At the request of Zuid-Holland provincial authority CE made a preliminary assessment of the realistic energy savings potential at the industrial estates in the province. To this end a three-step calculation was performed. First the technically achievable conservation potential was determined, then the portion that could be cost-effectively implemented, and finally the savings that might realistically be attained at different kinds of estate.
The study showed that if energy conservation measures are implemented by individual companies the scope for cost-effective energy savings is between 16% and 20% for gas (heat) and between 6 and 8% for electrical power, relative to current energy consumption at the various kinds of site.
If energy-saving were undertaken in the form of collective measures, the savings potential rises to 50-60% for gas (using biomass-fuelled cogeneration plant) and 100% for power (wind turbines).
The study also indicated that there are no ‘one size fits all’ solutions, i.e. there are no collective measures that can be implemented cost-effectively at all industrial estates.
In practice, this scope for cost-effective energy savings is largely ignored. Indeed, there are a variety of barriers hampering such action. One thing that is needed is more incentives for restructuring, creating momentum for the requisite collaboration as well as investments. It is often municipalities that must provide the ‘pull’ to get companies collaborating, but these authorities are plagued by capacity problems. The companies on the industrial estate in question must obviously also be involved in the process and be prepared to collaborate and/or invest.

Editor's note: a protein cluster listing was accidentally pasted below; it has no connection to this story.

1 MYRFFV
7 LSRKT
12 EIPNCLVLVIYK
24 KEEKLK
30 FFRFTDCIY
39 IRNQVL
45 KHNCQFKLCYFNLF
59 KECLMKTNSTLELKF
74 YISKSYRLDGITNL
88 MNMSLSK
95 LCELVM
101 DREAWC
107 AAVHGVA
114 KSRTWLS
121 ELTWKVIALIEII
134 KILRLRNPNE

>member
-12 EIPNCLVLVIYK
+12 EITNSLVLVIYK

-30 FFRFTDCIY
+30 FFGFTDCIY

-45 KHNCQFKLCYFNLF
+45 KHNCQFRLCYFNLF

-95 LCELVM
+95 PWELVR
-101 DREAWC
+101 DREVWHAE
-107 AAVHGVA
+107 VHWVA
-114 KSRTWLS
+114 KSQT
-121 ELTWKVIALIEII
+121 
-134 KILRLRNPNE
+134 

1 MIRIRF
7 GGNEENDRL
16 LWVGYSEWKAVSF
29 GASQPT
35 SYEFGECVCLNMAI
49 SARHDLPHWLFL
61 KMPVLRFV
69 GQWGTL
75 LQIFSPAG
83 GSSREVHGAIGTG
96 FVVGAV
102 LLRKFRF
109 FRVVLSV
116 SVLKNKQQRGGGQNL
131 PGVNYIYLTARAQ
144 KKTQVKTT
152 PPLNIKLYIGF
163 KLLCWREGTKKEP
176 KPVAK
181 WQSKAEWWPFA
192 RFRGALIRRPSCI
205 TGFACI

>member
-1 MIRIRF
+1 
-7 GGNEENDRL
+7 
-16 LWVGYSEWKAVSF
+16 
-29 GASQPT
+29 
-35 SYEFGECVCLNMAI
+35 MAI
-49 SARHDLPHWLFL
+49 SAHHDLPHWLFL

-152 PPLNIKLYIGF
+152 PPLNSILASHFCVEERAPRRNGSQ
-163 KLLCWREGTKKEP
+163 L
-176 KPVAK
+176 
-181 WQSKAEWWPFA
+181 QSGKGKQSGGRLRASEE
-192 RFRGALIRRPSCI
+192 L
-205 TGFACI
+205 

Based on these results, the study recommends how the provincial authority should promote energy saving on its industrial estates as part of structural policy and suggests strategies and processes for achieving such savings, including collaborative development of renewable energy systems at these sites.